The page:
originally the stronghold, commonly overlooking the
plain (ob pedum
), which served as a refuge in
times of danger, for the inhabitants of the surrounding district. (The
derivation from opus,
suggested by Mommsen,
1.39, E. T., is impossible, and has been abandoned
by him in later editions.) Hence it did not differ essentially from urbs.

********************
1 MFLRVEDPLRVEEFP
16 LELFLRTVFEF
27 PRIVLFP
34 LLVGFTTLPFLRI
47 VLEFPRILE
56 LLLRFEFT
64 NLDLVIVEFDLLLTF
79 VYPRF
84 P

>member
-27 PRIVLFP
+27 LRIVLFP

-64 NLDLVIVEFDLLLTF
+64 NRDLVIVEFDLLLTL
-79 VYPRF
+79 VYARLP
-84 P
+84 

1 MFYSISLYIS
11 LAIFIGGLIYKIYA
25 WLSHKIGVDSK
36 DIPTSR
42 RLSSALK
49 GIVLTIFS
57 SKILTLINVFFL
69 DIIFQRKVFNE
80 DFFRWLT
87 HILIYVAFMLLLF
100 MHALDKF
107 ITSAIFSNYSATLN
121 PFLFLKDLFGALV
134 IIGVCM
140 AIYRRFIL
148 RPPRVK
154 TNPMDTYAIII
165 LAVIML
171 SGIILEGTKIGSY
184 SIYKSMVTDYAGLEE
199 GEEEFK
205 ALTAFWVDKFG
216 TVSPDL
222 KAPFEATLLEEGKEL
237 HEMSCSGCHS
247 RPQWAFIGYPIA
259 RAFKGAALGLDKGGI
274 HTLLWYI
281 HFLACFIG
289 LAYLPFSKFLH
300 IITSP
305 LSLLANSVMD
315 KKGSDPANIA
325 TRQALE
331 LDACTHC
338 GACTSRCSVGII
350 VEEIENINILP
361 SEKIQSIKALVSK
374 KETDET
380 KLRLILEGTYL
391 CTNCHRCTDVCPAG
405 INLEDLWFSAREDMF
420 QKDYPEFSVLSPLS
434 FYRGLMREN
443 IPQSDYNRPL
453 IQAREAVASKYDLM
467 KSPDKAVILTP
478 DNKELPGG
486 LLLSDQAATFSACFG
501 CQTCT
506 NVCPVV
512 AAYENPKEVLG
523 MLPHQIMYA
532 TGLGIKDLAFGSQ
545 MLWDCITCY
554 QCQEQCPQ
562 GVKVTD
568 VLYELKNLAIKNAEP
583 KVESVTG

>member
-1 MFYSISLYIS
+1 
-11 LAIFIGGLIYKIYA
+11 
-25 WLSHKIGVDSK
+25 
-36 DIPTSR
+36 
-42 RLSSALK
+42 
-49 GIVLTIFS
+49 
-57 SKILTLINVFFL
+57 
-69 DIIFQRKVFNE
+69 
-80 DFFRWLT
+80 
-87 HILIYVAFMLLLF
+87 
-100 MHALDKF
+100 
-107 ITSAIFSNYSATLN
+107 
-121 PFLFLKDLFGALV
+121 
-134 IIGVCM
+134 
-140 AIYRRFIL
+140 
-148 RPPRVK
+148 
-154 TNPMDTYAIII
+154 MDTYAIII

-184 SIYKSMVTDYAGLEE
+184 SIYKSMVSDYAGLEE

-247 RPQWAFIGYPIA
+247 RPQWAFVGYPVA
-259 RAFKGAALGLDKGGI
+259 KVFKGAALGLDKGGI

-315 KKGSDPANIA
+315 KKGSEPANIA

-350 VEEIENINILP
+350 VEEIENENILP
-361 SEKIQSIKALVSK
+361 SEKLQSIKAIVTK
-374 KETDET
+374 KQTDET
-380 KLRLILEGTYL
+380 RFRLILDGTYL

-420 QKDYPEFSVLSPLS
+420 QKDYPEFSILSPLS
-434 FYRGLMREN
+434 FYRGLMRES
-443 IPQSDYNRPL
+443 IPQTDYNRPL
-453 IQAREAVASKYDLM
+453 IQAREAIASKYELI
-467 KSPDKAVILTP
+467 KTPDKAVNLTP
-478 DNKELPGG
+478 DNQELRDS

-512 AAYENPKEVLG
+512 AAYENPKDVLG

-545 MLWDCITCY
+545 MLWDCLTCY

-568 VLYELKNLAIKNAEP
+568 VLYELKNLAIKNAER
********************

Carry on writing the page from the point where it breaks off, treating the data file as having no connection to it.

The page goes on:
But while the latter word came to be used
especially of Rome, oppidum
became the general
name for country towns, including municipia,
]. The term is also
commonly used of the towns. which possessed Latin rights (oppida Latina
); for the organisation of these, cf. the Leges
Salpensana et Malacitana in C. I. L.
ii. pp. 253 ff.